Thumbs Up: Go-kart-like low speed handling.
Thumbs Down: Needs more power.
Buy This Car If: You want a frugal commuter that’s still fun to drive.
Fiat exited the U.S. market in 1984, a victim of declining market share caused by both the Japanese brands and the changing habits of the American consumer. After decades of offering affordable-yet-entertaining Italian cars like the X/19 and the Fiat 124 Spider, the quirky Italian automaker’s absence was noted primarily by devotees of the brand. American consumers instead bought trucks and SUVs, or dependable-but-bland econoboxes from Japanese automakers.
When Fiat announced its return to the U.S. market, those of us who remembered the Fiat of old welcomed the news. Finally, we’d get a chance to drive cars like the Panda, or the Bravo, or even the Punto hatchback. As it turned out, those cars wouldn’t be for U.S. consumption, simply because too many competitors already filled the showrooms of other brands. Instead, Fiat’s comeback would be based on its tragically cute Fiat 500.
Fiat originally had ambitious plans for the 500, insisting it would sell some 50,000 units in the U.S. in 2011. In fact, Fiat sold less than half that number, thanks to delayed dealership openings and a marketing campaign that never really picked up steam. Estimates for 2012 have been revised downward to 25,000 units, and I have a feeling that the automaker will easily exceed that mark. Why? Two reasons: the Fiat 500 is very good, especially in its price point, and Fiat will soon be importing the track-ready 500 Abarth.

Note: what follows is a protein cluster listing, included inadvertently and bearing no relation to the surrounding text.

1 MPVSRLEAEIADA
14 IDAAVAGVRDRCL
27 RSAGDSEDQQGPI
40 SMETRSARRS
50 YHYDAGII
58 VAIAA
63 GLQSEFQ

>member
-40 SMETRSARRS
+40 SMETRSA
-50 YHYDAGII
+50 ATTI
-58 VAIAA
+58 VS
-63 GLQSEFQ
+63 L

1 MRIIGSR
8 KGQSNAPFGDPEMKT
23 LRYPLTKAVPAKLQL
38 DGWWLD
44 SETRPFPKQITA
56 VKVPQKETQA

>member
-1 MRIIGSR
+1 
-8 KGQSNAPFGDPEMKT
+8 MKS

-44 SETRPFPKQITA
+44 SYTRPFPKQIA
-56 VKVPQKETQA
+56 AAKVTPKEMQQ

The Fiat 500 is really all about Italian style, and it does have an undeniable “cute factor” about it. That, combined with its diminutive size, is liable to earn it “chick car” status in our V-8, truck-obsessed society, but get past that and you’ll find that the 500 is pretty damn entertaining behind the wheel.
The basic shape of the new 500 comes from the original 1957 Fiat Cinquecento (500), which was even smaller and meant as an inexpensive city car for the Italian market. Built from 1957 through 1975, the original 500 amassed a cult following along the lines of VW’s Beetle and Citroen’s 2CV; fans seemed not to care about about the 500’s microcar size or wheezing engine (which was never larger than a 594cc inline twin), content with the style and practicality of their cars.
Like the New Beetle, or the current Mustang, or even the Toyota FJ Cruiser, the Fiat 500 serves up a big helping of nostalgia. That works in Europe, where the new car is instantly recognizable as a continuation of the beloved Cinquecento. Here, however, most other drivers don’t know what to make of the Fiat 500, but be warned: the car attracts a serious amount of attention. If you like anonymity, this isn’t the car for you.
The 2012 Fiat 500 comes in four basic versions, starting with the Pop edition, then running through Sport (like my Fiat-supplied tester), Lounge and Abarth. The Sport is a midrange model, differentiated by its 16-inch wheels, roof spoiler, firmer suspension tuning, foglamps, sport seats and firmer steering. There are also convertible models available in the lower three trims, which use a retractable canvas roof for partial or full al fresco motoring.
Inside, the 500 is roomier than you’d expect from the outside, at least for front seat passengers. Thanks to the car’s tall roofline, head room is never an issue for front seaters, and legroom will be sufficient for anyone of average (or slightly taller) height. The front sport seats are well-bolstered and covered in grippy fabric, which is a good thing given the Sport’s handling prowess. They’re not a seat we’d want to spend a cross-country journey in, but for the 500’s urban-commuter mission they work well.